It is difficult to miss what is happening across the United States right now with the recent tragic events in various states and in Dallas. As a human dynamic expert, seeing how those dynamics are playing out is both sad and reassuring as I witness the expression of the worst and the best of the human condition. It is also a time that calls for strong leadership and we are all seeing key examples of the difference that strong leadership can make.
Consider this contrast: On one hand, a community was rocked by unthinkable violence against police while they were doing their job to serve and protect. This community is now coming together in solidarity and compassion for one another, talking with one another instead of pointing fingers. Citizens are creating memorials outside of police headquarters; blue ribbons have been tied to mailboxes and trees, all to honor Law Enforcement. In other communities, we have demonstrations, unruly protests and more attacks against police. What is the difference? Strong leadership.
On the other hand, in a different state, a senior elected official publicly prejudged an incident that happened between a citizen and a police officer before any investigation into the incident could be completed. This type of communication from a leader gave rise to the incendiary emotions of some constituents, all but giving them the approval to continue the onslaught against the community and public safety officers. I doubt that was his intention.
Leaders inspire, they motivate positive action, and they encourage participation in solutions, not regurgitating the problem. Strong leadership is the consistent application of those characteristics. In his last lecture, Randy Pausch said, “We cannot change the cards we are dealt, just how we play the hand.” A leader’s behavior and the way in which he or she communicates have a direct impact on the success of their efforts. Being respectful with language, thoughtful in their approach and consistent in their effective demeanor, all contribute to the lasting strength and impact of a good leader.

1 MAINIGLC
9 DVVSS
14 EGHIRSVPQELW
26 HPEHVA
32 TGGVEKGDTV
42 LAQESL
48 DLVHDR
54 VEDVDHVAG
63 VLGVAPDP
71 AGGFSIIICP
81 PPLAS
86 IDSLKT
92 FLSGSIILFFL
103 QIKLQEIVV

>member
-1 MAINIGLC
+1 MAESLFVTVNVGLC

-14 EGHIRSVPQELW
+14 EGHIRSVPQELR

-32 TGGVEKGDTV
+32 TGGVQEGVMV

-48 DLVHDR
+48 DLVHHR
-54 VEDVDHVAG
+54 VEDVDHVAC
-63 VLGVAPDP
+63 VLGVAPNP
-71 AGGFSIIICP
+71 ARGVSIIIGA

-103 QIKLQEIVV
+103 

In many communities, leaders are taking a proactive stance. They are choosing not to throw fuel on the fire but are calling on the best in people to navigate forward. In Dallas, officials have been working to be as transparent as they are able about their investigation to keep people informed. They have acknowledged the various challenges that exist between different entities. But rather than impeach anyone, they have acknowledged our common humanity and pledge to work collaboratively on addressing the tension in their city. This is an example of the strong leadership demonstrated by state officials such as the Dallas Mayor and the Dallas Chief of Police. It seems to be working. People hugging cops in Dallas at interfaith service
The differences in how leadership has unfolded in the hours and days after these tragic events can clearly be seen in the tone and interactions of the citizens and law enforcement. The attitudes of people, whether in a community or an organization, reflect leadership. While tragic, this example is instructive, and one that leaders might want to take note of and reflect on. One way law enforcement implements proactive leadership is through effective community policing efforts. This has a significant impact on how communities and law enforcement interface. It entails engaging with one another daily, in positive ways that help to build a foundation on which to stand when tensions rise and supports the effort of calling forth the best within the human dynamic during those times. It also allows for the opportunity to dispel the misperceptions that may exist about one another. And much of it boils down to communication: emotionally effective and intentional communication. Where are the opportunities for this type of communication in your organization or community?
It is important to remember that leadership is also an aspect of how each person lives his or her life. Every day, each one of us is presented with opportunities to lead, positively, proactively and intentionally. What choices are you making when opportunities for strong leadership call you?
Sue Kenfield specializes in transforming dysfunctional human dynamics within organizations, communities and with individuals. We empower people and organizations to maximize their performance by improving leadership, communication, and behavioral intelligence skills, driving down drama and dysfunction. Our work elevates performance, minimizes turnover and improves the bottom line through our behavioral intelligence consulting, leadership and team development, conflict management, and executive coaching programs. Sue Kenfield is also available as a speaker on the topics listed above. Contact us to learn more.